Australia trounced India by 146 runs to level the four-Test series 1-1 on the final day on Tuesday. Needing 287 runs to win, India, resuming the day on 112-5, was skittled out for 140 as fast bowler Mitchel Starc (3-46) and offspinner Nathan Lyon (3-39) made a mockery of the India second innings. (FULL MATCH SCORECARD | DAY 5 HIGHLIGHTS)
Fellow fast bowlers Josh Hazlewood (2-24) and Pat Cummins (2-25) contributed in a supporting role.
India lost the last six wickets for 42 runs as Australia hurried to its first victory in seven Test matches since beating South Africa in Durban in March this year.
Australia was home for lunch after outplaying the No.1 Test team in the world.
India won the first Test in Adelaide by 31 runs last week.
"I am relieved personally," said skipper Tim Paine after the long awaited Test win. "It's hard work ... I am really proud of the competitive and hard cricket we played."
Both teams were left battered and bruised on a pitch that crumbled with widening cracks at Perth Stadium - the newest Test venue.
India in particular enjoyed bowling on it leaving the Australian batsmen ducking for cover with opener Aaron Finch forced to retire after taking a painful blow on his hand.
"It was a tough and bruising Test," Paine added. "Both teams have outstanding fast bowling attacks.
"We have some inexperienced players in terms of Test matches played. To get a win like that against the best Test team in the world is going to give them a huge boost of confidence.
"The game tightened up a lot at certain stages and we stuck to our guns and delivered our skills really well under pressure against a team as good as India it's really pleasing for our side."
Skipper Virat Kohli rued missed opportunities but acknowledged his side was beaten by a better one over the five days.
"Australia played better cricket and consistently," Kohli said. "They deserved to win.
"We didn't play with the same intensity as we did in the first Test match," Kohli added.
"We always had the belief we could do it, but they were more relentless and pitched the ball in the right area for long enough to put us in trouble."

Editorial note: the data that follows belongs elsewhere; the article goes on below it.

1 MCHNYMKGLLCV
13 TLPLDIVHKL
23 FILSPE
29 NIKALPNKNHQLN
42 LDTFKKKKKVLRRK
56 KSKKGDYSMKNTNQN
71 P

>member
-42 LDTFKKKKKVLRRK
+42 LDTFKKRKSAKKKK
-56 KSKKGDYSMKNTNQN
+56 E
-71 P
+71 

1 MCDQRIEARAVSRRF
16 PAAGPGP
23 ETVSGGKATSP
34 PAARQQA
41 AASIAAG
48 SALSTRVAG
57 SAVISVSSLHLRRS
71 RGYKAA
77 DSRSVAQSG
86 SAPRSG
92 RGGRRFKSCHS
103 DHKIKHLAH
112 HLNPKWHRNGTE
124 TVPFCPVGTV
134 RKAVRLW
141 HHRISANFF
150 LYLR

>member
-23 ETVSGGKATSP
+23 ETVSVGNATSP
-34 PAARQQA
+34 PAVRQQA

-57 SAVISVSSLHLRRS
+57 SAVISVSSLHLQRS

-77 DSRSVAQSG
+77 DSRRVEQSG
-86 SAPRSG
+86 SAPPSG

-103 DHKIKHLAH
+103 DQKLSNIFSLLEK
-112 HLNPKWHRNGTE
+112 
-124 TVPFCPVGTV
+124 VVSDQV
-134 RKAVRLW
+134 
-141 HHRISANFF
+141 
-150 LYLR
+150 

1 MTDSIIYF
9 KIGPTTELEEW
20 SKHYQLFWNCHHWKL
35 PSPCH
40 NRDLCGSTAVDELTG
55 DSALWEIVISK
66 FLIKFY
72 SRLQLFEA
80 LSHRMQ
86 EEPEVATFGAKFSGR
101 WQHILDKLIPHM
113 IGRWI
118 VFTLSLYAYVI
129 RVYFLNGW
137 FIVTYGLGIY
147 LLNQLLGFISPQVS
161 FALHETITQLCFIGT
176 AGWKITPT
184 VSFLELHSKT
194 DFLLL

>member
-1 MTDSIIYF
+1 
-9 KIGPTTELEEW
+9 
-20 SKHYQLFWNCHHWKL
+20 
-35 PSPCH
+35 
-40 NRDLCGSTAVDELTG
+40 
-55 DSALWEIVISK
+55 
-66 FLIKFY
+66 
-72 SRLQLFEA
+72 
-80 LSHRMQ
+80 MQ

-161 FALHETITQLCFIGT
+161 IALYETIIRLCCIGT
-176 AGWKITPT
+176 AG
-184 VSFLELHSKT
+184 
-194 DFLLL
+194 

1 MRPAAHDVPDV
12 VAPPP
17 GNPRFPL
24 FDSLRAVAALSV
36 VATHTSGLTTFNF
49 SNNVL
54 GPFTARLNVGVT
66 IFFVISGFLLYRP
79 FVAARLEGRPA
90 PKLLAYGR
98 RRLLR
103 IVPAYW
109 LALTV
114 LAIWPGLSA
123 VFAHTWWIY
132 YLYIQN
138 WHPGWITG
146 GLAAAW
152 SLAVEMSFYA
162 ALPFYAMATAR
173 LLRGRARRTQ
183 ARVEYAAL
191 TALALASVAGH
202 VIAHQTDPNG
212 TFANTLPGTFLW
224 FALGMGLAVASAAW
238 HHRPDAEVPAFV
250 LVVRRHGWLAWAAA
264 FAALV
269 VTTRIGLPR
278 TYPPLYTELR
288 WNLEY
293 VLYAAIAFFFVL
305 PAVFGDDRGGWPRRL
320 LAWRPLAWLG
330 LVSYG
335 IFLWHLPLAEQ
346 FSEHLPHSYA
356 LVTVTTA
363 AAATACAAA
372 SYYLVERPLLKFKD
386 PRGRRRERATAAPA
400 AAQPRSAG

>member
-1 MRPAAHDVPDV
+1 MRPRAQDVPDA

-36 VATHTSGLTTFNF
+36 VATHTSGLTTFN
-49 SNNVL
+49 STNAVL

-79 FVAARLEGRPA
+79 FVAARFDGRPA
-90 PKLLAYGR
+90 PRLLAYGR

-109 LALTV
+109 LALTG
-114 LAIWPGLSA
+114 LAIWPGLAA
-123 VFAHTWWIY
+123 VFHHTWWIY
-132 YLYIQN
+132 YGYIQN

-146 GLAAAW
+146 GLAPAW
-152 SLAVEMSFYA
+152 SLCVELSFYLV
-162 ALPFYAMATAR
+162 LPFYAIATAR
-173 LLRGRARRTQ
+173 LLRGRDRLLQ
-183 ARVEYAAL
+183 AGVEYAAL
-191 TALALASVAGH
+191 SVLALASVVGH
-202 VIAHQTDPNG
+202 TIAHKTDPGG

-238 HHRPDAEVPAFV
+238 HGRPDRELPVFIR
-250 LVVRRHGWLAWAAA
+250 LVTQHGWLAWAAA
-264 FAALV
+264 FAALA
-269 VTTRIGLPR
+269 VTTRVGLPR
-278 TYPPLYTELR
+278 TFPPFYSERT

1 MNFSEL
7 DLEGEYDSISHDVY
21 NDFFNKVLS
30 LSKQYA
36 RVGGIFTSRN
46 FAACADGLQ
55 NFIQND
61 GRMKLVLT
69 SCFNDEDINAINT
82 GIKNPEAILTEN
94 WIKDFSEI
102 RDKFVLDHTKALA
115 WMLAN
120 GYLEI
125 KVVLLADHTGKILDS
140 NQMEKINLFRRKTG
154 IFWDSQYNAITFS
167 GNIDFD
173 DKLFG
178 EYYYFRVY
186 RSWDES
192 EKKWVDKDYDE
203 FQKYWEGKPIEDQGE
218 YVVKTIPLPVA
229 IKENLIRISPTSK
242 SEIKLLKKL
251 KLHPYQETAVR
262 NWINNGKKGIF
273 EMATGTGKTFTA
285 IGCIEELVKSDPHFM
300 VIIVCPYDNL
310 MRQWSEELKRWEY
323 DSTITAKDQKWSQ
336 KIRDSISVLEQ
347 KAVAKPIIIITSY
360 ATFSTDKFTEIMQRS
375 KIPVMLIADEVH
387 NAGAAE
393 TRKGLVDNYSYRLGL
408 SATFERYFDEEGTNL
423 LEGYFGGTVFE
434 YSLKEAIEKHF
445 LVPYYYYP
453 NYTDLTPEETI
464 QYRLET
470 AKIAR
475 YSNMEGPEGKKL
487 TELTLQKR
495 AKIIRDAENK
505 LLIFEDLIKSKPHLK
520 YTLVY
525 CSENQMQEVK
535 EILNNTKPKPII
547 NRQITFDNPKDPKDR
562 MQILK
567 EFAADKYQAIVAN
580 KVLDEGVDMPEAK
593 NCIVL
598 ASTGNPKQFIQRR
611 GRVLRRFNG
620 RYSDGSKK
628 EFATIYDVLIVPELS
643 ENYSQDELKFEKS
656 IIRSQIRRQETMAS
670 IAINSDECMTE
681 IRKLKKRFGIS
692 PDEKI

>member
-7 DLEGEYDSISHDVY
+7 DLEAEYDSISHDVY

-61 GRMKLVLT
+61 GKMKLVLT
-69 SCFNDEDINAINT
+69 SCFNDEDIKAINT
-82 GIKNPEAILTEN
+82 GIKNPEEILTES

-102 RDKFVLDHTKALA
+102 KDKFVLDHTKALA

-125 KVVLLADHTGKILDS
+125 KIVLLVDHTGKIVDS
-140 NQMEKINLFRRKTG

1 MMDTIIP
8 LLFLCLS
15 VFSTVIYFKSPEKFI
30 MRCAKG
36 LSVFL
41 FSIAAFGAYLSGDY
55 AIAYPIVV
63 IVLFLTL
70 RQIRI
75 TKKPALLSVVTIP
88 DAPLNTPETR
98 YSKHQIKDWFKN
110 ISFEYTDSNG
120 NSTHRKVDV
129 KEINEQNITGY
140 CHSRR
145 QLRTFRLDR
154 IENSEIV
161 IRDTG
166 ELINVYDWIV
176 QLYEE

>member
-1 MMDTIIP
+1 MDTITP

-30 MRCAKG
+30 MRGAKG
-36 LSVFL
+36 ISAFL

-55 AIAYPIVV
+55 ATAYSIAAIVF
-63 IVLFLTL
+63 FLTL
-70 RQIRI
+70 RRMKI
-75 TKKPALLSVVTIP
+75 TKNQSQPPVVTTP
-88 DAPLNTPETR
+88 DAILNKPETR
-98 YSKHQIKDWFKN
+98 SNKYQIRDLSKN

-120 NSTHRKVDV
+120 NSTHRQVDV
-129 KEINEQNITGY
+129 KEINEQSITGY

Kohli defended his decision to play an all-seam attack by leaving out a specialist spinner.
"We never thought as as team that we needed a spin option," Kohli said. "Nathan bowled really well on this wicket. With the skill level and consistency he was able to get the maximum out of this pitch. He bowled well according to the conditions."
Kohli batted beautifully for over six hours to anchor the Indian first innings and scored his sixth Test century in Australia.
"When you don't win you really don't rank your performance, and at the moment it's irrelevant because we didn't get the result we wanted. I want to contribute in a winning cause."
It was an outstanding bowling effort by man-of-the-match Lyon who claimed a match bag of 8-106 after he took 5-67 in the first innings to secure a crucial 43-run lead to tilt the balance in Australia's favour.
He has taken 17 wickets in the first two Tests of the series so far. Lyon has also taken 80 wickets against India in Test cricket - the second highest by a spinner.
Lyon is the joint highest wicket taker in 2018 calendar year with 48 wickets (average 26.02) in nine Test matches alongside Sri Lankan offspinner Dilruwan Perera.
After Australia scored 326 in the first innings, India replied with 283 runs which was largely built around Kohli's 25th Test century in his 75th Test,
Australia was then dismissed for 243 when swing bowler Mohammed Shami claimed a career-best 6-56.
Both captains played down the onfield sledging with Kohli saying, "As long as there's no swearing and personal attack it is fine. Little bit of banter is fine ... this is Test cricket and it has to be competitive."
"It what's said, and not how much that matters," Paine said. "We played with our skills and not on emotions."